Overall, the Job 1 6.7 dyno numbers we gathered at Banks tracked closely with the power curves that Ford provided to us earlier this year, though we noted a slight but consistent drop in engine output between 2,400 and 2,800 rpm during three separate dyno runs. We’re not sure of the cause. It could have been from the exhaust gas recirculation system, which is used to help reduce nitrogen oxide emissions by cooling combustion temperatures.
We also used the dyno to measure zero to 60 mph times, which came in at a best time of 9.05 seconds and an average of 9.12 seconds after three runs.
To obtain the Job 2 software update, we visited Colley Ford in Glendora, Calif., just like any other new Super Duty owner. Working with the excellent service team at Colley, we had the truck flashed and ready to roll about 30 minutes after our appointment started.
We wondered if we’d be able to tell using our butt dyno if the truck had more power after the Job 2 update. While it was difficult to say that the truck had extra oomph, it was apparent to us that the software upgrade gave the 6.7 Super Duty powertrain a new sense of refinement and confidence. Gear shifts were smoother and less noticeable after the update than before getting on the freeway and driving on surface streets. The truck didn’t feel as jumpy as it had running the Job 1 calibrations.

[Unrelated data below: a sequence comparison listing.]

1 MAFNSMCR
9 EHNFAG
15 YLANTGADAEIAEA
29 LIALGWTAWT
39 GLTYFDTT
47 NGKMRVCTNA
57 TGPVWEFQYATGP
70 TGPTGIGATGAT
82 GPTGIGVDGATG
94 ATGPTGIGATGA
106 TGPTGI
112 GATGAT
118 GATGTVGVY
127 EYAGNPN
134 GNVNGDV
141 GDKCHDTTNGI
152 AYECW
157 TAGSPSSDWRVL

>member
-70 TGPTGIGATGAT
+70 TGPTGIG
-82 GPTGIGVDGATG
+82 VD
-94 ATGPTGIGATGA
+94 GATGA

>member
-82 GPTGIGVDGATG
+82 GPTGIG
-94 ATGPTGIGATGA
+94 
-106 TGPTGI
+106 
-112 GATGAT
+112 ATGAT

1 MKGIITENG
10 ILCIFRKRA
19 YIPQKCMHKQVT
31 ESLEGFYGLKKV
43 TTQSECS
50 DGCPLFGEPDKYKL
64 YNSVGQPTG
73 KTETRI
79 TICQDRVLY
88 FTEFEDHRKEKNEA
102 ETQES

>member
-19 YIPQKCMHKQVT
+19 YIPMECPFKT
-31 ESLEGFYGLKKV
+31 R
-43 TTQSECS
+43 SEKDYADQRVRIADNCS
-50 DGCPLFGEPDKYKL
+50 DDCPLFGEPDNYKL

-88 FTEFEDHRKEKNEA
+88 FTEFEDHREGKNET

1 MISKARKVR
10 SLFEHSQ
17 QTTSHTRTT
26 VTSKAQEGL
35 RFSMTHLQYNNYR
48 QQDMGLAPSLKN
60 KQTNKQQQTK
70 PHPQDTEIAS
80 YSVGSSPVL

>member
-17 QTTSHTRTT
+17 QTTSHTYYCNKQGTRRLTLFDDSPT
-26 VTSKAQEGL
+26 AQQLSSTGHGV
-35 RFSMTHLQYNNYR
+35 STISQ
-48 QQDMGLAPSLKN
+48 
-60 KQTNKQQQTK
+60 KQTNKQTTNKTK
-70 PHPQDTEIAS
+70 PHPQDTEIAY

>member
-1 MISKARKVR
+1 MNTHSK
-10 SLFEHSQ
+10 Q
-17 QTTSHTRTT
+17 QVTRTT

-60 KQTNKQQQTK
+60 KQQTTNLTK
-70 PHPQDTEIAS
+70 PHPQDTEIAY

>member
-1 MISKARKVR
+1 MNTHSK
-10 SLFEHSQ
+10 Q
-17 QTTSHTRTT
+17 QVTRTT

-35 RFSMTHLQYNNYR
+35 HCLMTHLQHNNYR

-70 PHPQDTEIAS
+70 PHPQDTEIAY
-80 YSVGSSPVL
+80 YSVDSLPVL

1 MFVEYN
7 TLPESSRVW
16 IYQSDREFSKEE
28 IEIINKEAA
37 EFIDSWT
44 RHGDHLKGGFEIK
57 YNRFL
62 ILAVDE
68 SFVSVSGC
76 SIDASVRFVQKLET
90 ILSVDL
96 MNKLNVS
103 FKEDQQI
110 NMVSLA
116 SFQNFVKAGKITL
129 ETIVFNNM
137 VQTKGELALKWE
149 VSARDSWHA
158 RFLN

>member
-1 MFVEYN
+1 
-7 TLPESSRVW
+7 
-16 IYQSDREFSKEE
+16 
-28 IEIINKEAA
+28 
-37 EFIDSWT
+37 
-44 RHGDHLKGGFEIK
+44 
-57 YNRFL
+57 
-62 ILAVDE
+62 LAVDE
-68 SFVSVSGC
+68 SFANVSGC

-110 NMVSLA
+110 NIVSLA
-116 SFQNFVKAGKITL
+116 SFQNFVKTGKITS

6.7-liter Ford Power Stroke V-8 crate engine on the shop floor at Gale Banks Engineering. Two 6.6-liter Duramax V-8s were sitting next to it.
We also liked that the gearshift indicator -- engaged with a tap of the +/- select shift button on the gearshift stalk when the truck is in full automatic mode -- remained visible in the Super Duty’s new 4.2-inch LCD trip computer after we started the truck, shut it off and restarted it. Before the update, the gearshift indicator had to be manually requested with a button push after the start of each new key cycle. However, we wondered most if Ford could deliver on its promise of extra power? Back to Banks Engineering we went.
Instead of measuring power output using a standard sweep acceleration test -- like you might on a Dynojet chassis dyno -- Banks tested using a steady state step test on a Mustang dyno.